By Eileen AJ Connelly -- AP Personal Finance Writer
NEW YORK (AP) — The ads are everywhere: in your mailbox, online or tacked to telephone poles in your neighborhood.
They all make similar promises. Earn big money! Work at home!
With unemployment at a 26-year high and even people with seemingly secure jobs feeling uneasy, it can be tempting to respond to offers to turn your computer into a cash machine or help you earn big money for doing simple tasks. There are some legitimate work-at-home opportunities, but there are also countless scams that could cost you money — and even get you into legal hot water.
Sandie Durham, a legal assistant with a law firm in Nashville, Tenn., was hoping to find an alternative source of income in case she lost her job.
"I've been in that law firm for 11 years, but with the economy, people would rather eat than pay their attorneys," she said. "I was just trying to find something legitimate."
Last month, she clicked on an ad for what appeared to be data entry work for online search engine Google.
"I saw that word, 'Google,' and I thought this cannot be a scam, that is a very well known name," she said.
Durham plugged in her credit card information, agreeing to pay $1.97 for online details, and another $2.95 for a CD with more information about the work. She canceled her credit card after four charges, plus foreign transaction fees, totaling $163.17 appeared on her statement.
Michael King found an ad touting a way to earn through Google on a news Web site. He thought the site would have vetted its advertisers.
"I was under the impression that if a legitimate Web site would allow the company to post something on there, it's got to have a certain degree of legitimacy," said King, of Winston-Salem, N.C. "That's not true."
"We see this over and over and over again," said Alison Southwick, spokeswoman for the U.S. Better Business Bureau, which handled complaints from Durham and King. The BBB has gotten complaints about variations invoking names like Google, eBay, Craigslist, Facebook, YouTube and most recently the buzz-laden Twitter, but all rely on people not reading the fine print and unwittingly agreeing to pay monthly fees on their credit cards.
"Google isn't affiliated with these sorts of sites," said Jan Nancarrow, a spokesman for the Mountain View, Calif.-based Internet company.
In April, the Texas attorney general took action against the operators of several sites, including GoogleMoneyTree.com and InternetIncomeInitiative.com, charging them with running fraudulent sites. The operators agreed last month to suspend their activities while a civil case moves forward. But Southwick said one of the problems with these scams is that the operators often simply set up new sites after they are outed with multiple complaints to the BBB, government agencies or on consumer boards.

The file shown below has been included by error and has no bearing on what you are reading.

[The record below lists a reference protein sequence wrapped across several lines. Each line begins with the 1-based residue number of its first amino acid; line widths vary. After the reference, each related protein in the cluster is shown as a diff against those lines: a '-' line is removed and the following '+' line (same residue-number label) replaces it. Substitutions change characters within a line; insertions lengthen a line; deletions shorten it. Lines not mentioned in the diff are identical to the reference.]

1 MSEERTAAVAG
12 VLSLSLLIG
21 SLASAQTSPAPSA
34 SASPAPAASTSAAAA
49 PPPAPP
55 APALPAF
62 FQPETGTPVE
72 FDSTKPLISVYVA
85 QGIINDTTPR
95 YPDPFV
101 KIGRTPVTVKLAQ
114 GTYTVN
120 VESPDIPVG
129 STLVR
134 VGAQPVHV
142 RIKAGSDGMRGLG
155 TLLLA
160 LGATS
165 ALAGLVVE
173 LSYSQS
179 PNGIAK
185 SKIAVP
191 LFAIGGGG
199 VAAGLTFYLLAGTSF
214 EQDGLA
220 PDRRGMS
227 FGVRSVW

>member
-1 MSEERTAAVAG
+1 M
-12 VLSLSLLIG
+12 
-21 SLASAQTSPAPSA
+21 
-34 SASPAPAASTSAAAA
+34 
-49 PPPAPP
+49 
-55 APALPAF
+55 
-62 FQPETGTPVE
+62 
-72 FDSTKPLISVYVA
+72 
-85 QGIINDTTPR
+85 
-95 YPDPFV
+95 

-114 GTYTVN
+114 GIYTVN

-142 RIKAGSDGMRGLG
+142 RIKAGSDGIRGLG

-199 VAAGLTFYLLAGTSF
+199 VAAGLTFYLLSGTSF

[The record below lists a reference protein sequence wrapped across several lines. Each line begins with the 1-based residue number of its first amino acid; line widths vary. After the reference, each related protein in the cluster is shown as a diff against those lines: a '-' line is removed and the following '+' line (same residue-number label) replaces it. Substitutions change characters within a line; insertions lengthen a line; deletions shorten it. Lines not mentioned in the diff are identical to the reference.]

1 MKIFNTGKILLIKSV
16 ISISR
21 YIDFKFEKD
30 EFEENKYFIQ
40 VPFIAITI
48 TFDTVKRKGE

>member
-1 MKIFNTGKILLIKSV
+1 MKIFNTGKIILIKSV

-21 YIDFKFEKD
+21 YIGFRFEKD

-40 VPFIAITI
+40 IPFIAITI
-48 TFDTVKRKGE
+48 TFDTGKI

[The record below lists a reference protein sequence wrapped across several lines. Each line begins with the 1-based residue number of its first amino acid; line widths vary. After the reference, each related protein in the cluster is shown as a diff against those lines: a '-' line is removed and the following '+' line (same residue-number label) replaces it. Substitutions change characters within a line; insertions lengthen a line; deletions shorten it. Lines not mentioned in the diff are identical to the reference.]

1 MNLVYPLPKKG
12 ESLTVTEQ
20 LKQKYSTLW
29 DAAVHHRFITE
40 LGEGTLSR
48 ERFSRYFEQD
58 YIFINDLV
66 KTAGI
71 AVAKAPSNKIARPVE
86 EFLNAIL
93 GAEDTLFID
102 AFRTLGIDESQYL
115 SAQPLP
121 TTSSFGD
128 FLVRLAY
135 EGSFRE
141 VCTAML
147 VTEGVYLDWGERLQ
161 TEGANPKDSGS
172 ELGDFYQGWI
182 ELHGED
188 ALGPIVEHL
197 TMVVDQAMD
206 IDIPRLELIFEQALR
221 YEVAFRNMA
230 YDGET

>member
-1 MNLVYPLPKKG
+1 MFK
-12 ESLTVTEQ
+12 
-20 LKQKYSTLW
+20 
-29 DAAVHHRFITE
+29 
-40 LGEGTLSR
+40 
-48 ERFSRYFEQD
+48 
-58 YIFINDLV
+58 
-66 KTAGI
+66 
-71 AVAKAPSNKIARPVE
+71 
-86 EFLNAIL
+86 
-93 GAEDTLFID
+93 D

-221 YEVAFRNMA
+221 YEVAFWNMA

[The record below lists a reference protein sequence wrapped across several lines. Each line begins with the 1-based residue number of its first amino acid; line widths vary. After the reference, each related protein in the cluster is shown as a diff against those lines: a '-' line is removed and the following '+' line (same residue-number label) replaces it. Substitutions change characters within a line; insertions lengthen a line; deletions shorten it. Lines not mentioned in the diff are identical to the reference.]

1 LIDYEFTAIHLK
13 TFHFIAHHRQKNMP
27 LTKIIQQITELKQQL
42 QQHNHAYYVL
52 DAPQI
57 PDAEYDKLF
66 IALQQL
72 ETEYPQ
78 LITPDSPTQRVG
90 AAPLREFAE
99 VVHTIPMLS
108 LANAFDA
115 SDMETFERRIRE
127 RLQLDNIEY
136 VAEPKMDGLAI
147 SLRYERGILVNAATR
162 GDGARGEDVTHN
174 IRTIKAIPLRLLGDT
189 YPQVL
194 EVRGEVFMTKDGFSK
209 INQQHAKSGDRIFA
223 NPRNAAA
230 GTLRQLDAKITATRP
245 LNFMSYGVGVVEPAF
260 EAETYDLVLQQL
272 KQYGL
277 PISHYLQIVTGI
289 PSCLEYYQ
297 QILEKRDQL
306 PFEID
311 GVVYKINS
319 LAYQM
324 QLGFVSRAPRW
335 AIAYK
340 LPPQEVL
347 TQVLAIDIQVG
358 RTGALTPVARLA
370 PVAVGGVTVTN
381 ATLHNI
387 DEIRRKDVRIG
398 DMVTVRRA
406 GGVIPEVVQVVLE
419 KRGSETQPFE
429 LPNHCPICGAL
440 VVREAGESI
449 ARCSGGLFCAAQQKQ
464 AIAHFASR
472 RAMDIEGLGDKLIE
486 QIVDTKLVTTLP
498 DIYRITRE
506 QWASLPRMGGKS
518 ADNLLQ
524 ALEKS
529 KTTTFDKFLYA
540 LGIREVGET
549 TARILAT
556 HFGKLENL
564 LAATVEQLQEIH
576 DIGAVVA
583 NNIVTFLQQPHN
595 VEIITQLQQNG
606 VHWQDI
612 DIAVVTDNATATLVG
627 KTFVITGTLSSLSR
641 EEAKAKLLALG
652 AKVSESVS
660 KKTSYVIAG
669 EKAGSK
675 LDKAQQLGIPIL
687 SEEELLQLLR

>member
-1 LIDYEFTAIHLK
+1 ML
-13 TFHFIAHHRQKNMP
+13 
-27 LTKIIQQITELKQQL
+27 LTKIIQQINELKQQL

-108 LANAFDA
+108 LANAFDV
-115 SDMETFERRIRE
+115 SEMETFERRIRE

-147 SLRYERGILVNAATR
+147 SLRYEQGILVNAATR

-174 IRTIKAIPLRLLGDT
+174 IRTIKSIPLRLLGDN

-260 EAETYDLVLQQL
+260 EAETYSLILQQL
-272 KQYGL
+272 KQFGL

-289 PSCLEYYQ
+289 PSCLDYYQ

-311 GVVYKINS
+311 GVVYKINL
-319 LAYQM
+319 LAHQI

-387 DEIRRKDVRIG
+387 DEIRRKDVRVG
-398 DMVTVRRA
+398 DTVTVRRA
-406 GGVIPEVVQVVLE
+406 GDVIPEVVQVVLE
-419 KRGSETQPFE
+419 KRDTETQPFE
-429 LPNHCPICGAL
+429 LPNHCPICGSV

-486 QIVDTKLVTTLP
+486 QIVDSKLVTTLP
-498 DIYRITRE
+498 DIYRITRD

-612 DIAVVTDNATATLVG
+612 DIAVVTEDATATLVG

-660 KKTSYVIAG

By Eileen AJ Connelly -- AP Personal Finance Writer
Moreover, this is just one type of job scam that law enforcement and consumer advocates see. Another common scheme has unwitting people receive, repackage and ship items, often to overseas addresses. That could result in someone being duped into receiving stolen property and distributing those items, both crimes that could be prosecuted, said Charles Pavelites, a supervisory special agent for the FBI Internet Crime Complaint Center, or IC3.
"The first place the police are going to find is you," he warned.
A variation of that scam involves having people cash checks and wire the money somewhere, again often overseas. Such "work" is likely a cover for a money laundering scheme, Pavelites said.
Similar problems have been found with some rebate processing work, envelope stuffing jobs, magazine subscription sales and medical billing gigs, all of which have concealed frauds designed to sell unwitting workers products they don't want or that are variations of pyramid schemes, which use new victims to fund the "profits" of older ones. If victims provide enough information, Pavelites noted, the scams can also be used for identity theft.
It's hard to quantify how many job seekers get caught up in such frauds, Pavelites said. For 2008, there was more than $264.6 million in victim losses from overall Internet fraud, an average of $931 per complaint, reported to IC3. And, he noted, not everyone files a complaint with the FBI.
"You've got to imagine the problem is much larger," he said.
It's also difficult to say if the recession has led to an increase in scams, but there's a general impression it has.
"Obviously when there are more people looking for work, I think that the chances that people will take up one of these fraudulent offers is greater," said Patrick Manzo, chief privacy offer for online job site Monster.com.
Monster uses both technology and human assessment to review job postings on the site, but it also warns job seekers to carefully assess any offers they receive.
"We can only do so much, ultimately, to make sure that a resume doesn't fall into the hands of someone who doesn't have the best interests of a job seeker at heart," Manzo said.
Adding to the confusion is that there are legitimate ways to earn money through Google and other sites. Google, for instance, operates a free program called AdSense that enables participants to earn money by displaying targeted ads on their own Web pages or blogs.
Job seekers should take precautions and research any companies they are considering working with before sharing credit card or personal information, said Pavelites, adding, "Anything that looks to good to be true, probably is."
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